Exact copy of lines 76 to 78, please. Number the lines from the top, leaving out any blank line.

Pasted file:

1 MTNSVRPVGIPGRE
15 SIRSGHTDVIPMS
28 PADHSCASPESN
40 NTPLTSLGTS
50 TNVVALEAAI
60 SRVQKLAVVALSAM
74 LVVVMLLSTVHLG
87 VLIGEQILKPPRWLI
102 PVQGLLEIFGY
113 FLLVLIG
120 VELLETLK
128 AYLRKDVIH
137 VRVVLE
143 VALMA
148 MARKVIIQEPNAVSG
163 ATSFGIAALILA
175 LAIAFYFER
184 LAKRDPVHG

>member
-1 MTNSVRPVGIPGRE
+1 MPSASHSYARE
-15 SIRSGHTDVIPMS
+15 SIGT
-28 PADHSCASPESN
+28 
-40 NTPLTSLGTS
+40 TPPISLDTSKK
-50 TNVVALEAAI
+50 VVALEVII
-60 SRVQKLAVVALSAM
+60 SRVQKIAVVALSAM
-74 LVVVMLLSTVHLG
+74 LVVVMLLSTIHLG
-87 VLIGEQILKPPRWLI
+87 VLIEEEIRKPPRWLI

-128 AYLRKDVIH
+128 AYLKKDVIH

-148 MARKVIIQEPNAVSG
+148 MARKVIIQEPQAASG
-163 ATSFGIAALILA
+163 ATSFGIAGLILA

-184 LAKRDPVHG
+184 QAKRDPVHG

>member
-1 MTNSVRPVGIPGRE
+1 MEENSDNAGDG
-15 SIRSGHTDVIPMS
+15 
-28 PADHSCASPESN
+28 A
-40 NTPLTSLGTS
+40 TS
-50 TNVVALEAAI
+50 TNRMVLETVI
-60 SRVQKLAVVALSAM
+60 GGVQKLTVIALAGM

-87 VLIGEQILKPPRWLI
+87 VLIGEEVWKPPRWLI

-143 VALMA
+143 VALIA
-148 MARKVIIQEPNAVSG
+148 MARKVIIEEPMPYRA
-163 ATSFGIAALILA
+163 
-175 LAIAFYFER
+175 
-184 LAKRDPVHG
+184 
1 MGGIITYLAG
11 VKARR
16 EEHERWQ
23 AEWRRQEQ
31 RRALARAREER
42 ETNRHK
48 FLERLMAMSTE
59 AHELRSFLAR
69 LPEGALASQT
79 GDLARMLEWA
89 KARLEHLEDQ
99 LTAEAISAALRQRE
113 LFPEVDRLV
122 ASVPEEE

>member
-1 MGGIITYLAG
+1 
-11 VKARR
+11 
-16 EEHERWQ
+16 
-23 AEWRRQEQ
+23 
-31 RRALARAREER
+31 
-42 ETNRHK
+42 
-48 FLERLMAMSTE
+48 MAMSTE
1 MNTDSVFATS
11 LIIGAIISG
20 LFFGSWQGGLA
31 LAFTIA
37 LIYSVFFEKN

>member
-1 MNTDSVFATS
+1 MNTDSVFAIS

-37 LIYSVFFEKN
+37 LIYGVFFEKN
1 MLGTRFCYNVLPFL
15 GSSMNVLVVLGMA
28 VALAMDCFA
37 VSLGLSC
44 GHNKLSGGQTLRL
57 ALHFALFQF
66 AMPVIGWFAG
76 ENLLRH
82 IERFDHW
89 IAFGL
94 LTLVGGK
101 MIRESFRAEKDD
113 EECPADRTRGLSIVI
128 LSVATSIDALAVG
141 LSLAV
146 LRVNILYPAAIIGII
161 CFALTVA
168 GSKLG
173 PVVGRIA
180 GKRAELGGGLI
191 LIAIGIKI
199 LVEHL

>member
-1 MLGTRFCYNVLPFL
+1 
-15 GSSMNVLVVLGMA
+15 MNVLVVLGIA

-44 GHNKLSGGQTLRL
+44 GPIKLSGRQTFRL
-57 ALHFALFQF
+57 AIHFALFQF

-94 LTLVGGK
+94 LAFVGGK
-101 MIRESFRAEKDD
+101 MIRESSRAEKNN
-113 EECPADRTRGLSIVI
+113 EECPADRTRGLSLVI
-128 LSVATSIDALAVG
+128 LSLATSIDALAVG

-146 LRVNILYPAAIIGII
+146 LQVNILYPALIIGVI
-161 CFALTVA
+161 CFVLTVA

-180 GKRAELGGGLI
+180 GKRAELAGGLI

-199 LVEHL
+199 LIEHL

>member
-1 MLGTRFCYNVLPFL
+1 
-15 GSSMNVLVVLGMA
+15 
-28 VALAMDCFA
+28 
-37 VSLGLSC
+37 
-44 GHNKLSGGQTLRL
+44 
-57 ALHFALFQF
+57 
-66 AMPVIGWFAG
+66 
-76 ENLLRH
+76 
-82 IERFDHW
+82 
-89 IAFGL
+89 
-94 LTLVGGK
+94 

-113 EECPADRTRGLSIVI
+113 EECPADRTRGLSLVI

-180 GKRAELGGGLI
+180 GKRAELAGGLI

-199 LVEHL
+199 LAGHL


59 AHELRSFLAR
69 LPEGALASQT
79 GDLARMLEWA